ACIP Expands Japanese Encephalitis Vaccination Recommendations
According to 2 unanimous votes by the Advisory Committee on Immunization Practices (ACIP) committee at its February 27, 2019 meeting, Japanese Encephalitis (JE) virus vaccination recommendations have been expanded.
JE is the leading cause of vaccine-preventable encephalitis and is estimated to cause over 68,000 clinical cases yearly.
While extremely rare for USA international travelers, this mosquito-borne flavivirus can be severe.
The ACIP committee voted to recommend vaccination for persons moving to endemic areas, or who travel to these areas frequently or stay for long-term visits.
But, the JE vaccine is not recommended for travelers who are at very low risk.
The ACIP committee also strengthened its language on booster doses to say they should, instead of may, be given at least 1 year after the primary series if the person is experiencing ongoing exposure or re-exposure to the JE virus.
ACIP also said this recommendation would apply to children, as well as adults.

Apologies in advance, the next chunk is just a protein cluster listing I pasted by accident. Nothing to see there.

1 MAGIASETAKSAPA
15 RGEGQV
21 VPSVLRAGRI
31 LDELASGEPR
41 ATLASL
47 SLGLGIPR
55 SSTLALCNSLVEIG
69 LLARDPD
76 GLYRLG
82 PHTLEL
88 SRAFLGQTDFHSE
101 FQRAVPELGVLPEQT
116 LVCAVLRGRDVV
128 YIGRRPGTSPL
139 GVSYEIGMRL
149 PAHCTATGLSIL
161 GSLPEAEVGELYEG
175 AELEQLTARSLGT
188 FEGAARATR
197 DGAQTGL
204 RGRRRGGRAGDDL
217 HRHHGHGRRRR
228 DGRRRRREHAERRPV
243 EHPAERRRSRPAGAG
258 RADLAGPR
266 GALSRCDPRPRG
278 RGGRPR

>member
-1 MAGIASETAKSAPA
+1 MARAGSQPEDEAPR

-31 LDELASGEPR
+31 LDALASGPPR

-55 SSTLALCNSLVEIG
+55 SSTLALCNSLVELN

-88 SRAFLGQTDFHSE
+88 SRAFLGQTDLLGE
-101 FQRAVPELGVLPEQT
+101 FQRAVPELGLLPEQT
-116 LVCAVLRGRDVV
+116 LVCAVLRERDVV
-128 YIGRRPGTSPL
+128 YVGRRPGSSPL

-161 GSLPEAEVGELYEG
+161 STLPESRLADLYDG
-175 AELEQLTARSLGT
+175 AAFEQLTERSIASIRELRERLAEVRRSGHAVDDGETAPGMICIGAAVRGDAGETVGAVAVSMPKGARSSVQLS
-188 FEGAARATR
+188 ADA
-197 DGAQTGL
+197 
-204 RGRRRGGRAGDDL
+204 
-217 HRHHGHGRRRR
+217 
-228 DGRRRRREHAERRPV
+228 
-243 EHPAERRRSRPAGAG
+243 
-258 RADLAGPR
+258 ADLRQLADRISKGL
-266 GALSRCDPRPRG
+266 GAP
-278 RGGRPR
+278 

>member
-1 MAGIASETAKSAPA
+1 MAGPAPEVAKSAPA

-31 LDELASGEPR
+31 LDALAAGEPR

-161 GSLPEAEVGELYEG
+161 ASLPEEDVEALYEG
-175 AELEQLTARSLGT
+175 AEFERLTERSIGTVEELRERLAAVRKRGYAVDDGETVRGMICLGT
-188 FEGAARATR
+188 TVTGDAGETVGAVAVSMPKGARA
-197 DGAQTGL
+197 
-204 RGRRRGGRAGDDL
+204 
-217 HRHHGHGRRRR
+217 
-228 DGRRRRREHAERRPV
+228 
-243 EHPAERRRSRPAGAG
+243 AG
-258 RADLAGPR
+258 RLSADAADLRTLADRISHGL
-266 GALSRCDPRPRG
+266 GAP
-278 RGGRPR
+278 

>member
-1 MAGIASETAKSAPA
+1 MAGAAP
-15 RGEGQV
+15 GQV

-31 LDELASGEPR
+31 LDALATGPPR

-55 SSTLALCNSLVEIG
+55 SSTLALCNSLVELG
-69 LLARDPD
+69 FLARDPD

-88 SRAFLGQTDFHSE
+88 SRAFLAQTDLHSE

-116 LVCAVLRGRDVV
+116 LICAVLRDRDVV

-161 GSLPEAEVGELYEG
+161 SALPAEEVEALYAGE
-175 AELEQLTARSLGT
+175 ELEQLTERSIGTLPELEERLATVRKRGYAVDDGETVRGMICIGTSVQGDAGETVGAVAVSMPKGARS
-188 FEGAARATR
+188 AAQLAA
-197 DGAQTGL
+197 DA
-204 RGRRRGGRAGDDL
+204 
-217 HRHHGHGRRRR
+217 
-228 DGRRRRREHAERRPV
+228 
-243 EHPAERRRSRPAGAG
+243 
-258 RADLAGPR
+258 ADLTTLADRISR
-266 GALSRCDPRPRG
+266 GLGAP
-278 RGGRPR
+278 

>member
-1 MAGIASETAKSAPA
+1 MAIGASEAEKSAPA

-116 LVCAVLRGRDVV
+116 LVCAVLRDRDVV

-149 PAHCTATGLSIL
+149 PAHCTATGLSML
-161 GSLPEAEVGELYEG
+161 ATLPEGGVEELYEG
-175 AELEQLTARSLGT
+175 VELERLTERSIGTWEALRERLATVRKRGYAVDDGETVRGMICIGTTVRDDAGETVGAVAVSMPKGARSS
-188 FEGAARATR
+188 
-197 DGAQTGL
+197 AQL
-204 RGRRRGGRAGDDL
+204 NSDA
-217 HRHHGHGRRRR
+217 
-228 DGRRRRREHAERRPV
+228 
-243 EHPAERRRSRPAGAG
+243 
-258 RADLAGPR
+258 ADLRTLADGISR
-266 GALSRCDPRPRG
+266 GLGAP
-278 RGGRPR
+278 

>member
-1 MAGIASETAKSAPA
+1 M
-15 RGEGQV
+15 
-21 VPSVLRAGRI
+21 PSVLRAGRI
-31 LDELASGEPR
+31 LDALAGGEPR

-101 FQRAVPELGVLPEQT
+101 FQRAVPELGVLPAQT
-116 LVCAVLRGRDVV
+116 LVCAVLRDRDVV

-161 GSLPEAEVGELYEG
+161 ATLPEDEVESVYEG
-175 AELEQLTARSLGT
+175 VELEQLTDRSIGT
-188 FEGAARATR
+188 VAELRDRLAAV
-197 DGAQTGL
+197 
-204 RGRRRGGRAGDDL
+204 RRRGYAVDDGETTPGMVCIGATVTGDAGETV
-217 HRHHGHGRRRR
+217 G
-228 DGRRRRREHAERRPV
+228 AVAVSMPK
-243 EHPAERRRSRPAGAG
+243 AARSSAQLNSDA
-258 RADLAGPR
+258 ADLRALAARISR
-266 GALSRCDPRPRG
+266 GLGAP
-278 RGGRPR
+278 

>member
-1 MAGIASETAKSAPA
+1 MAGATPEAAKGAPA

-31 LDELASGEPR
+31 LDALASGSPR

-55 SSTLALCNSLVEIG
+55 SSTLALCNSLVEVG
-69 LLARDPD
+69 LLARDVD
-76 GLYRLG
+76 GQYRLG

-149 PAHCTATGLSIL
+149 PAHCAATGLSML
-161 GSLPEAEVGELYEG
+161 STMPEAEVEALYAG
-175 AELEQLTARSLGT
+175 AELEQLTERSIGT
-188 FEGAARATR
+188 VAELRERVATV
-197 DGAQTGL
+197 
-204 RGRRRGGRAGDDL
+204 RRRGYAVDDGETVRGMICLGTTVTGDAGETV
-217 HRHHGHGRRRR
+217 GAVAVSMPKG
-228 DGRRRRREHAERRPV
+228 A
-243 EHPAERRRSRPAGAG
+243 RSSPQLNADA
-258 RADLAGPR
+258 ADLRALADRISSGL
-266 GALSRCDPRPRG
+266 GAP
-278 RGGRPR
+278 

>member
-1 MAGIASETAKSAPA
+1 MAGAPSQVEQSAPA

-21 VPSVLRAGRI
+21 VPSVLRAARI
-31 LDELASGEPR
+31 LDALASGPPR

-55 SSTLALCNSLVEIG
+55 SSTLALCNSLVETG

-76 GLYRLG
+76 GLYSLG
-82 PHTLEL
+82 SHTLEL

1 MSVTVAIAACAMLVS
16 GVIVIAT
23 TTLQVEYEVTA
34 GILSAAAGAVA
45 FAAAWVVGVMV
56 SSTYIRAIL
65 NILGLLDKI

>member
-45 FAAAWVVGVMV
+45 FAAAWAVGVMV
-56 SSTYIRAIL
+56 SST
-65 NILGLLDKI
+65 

This recommendation follows a randomized trial that showed among those receiving a booster vaccination, 100 percent of the people were seroprotected both at 28 days, and 2 years after the booster dose.
The JE vaccine Ixiaro is a vaccine containing the inactivated virus strain SA14-14-2 adjuvanted with aluminum hydroxide. It is prepared using tissue culture rather than live organisms and does not contain any stabilizers such as gelatin or preservatives in its formulation.
Ixiaro was first approved in the USA on March 30, 2009.
If the CDC director approves these ACIP recommendations, it will be published in the Morbidity and Mortality Weekly Report.
- Advisory Committee on Immunization Practices (ACIP)
- Japanese Encephalitis
- Long-term immunogenicity of an initial booster dose of an inactivated, Vero cell culture-derived Japanese encephalitis vaccine
- Pediatric Safety and Utilization Review for the Pediatric Advisory Committee (PAC) Meeting
- ACIP discusses flu vaccine data, JEV recommendations